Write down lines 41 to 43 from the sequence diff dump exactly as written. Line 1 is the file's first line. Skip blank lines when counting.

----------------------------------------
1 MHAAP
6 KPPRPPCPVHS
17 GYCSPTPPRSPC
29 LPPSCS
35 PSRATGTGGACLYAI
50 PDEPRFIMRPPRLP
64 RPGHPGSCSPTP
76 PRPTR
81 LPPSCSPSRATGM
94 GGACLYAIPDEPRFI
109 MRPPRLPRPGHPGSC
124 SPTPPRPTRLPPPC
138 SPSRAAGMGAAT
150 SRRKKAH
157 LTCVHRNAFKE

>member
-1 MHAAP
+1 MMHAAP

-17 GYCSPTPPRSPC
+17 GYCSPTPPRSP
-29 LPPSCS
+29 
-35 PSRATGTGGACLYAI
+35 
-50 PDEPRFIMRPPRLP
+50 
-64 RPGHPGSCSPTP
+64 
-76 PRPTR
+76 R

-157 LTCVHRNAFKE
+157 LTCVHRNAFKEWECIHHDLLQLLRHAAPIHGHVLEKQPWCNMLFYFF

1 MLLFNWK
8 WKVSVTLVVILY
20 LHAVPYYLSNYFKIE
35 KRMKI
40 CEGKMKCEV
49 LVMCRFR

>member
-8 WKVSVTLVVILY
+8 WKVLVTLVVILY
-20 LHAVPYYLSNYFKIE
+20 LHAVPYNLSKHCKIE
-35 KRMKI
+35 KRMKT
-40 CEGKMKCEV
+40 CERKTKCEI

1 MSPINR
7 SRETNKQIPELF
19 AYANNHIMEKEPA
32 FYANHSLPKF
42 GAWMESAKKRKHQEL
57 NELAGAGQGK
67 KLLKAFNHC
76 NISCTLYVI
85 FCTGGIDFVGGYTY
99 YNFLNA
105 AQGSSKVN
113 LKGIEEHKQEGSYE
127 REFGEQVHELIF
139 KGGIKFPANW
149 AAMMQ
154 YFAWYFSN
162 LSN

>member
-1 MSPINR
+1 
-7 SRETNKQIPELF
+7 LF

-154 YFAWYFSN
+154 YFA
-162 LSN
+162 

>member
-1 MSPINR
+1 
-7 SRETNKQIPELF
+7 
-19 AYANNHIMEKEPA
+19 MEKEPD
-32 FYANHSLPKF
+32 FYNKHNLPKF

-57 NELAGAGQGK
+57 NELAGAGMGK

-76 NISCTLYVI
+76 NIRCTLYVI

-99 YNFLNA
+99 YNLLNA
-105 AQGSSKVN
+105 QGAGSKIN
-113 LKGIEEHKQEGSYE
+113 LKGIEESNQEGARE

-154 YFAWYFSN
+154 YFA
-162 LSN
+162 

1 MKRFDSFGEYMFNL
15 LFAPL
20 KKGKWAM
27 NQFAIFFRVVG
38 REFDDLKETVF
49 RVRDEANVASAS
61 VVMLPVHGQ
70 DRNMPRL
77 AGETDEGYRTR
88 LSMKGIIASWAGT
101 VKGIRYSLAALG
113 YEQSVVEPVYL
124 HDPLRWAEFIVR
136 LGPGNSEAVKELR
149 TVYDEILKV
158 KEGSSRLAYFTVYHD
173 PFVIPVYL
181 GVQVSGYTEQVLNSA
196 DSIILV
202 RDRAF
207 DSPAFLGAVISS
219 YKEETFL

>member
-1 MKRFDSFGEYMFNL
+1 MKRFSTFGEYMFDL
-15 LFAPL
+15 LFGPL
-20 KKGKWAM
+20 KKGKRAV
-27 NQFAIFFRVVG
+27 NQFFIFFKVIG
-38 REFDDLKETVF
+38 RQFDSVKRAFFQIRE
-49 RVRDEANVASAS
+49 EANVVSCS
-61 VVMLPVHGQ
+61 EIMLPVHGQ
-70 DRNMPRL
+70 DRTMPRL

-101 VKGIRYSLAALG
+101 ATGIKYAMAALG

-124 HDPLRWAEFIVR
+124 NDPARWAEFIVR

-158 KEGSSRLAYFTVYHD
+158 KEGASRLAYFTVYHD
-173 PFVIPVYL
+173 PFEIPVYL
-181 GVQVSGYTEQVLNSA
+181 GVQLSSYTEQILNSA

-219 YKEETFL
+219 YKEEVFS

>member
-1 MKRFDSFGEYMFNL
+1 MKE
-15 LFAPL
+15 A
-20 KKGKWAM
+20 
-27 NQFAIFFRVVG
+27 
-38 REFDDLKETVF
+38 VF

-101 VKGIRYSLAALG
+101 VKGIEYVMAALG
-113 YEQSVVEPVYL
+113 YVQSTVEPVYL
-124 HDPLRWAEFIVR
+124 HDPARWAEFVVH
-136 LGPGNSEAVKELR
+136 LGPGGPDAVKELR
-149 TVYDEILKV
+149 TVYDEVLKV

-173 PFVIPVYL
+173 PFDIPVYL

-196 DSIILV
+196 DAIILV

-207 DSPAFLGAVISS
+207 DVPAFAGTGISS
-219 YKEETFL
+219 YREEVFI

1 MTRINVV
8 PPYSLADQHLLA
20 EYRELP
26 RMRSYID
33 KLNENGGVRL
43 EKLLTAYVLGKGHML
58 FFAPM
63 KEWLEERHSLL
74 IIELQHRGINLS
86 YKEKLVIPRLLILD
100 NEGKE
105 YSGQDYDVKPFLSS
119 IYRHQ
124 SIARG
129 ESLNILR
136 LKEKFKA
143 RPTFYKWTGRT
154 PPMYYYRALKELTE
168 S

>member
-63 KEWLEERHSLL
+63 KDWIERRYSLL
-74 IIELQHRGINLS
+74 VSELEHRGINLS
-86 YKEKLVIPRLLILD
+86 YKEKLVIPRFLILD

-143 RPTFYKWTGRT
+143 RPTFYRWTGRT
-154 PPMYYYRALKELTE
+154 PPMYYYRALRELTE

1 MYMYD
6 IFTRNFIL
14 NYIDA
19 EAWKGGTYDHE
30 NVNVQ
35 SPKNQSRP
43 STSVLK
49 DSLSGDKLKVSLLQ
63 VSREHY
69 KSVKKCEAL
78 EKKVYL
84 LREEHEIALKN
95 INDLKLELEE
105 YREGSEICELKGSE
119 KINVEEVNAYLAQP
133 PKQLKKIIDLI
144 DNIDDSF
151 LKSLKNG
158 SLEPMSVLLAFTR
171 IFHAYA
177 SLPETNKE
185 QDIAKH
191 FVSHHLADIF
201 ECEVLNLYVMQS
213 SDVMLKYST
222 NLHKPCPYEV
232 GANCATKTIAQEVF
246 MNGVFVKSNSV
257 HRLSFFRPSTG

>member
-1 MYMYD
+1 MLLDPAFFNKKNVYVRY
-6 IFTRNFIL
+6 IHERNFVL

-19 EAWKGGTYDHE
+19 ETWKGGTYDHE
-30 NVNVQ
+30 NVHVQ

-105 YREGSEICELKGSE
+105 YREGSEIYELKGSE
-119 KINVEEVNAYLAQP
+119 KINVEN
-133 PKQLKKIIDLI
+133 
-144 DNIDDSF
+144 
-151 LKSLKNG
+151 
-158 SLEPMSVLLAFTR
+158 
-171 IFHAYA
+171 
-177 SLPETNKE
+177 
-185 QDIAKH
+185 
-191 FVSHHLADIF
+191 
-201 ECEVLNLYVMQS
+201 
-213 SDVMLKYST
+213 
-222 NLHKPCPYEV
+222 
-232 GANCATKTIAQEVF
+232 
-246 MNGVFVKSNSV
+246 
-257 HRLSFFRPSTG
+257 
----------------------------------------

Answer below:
+8 WKVLVTLVVILY
-20 LHAVPYYLSNYFKIE
+20 LHAVPYNLSKHCKIE